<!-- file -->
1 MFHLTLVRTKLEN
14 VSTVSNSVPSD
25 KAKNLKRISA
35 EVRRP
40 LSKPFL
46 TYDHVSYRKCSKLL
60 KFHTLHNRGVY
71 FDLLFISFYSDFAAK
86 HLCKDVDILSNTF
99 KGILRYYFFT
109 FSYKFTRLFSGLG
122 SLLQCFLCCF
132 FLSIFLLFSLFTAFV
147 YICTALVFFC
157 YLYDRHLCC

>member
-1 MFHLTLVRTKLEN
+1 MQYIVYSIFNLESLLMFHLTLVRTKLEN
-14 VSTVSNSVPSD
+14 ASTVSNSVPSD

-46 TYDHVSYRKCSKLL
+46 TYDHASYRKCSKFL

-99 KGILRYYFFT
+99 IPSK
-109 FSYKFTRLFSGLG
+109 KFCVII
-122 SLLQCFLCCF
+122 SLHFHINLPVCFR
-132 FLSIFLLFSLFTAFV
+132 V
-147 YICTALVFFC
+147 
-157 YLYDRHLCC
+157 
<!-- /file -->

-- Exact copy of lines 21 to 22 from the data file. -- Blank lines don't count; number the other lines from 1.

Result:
-46 TYDHVSYRKCSKLL
+46 TYDHASYRKCSKFL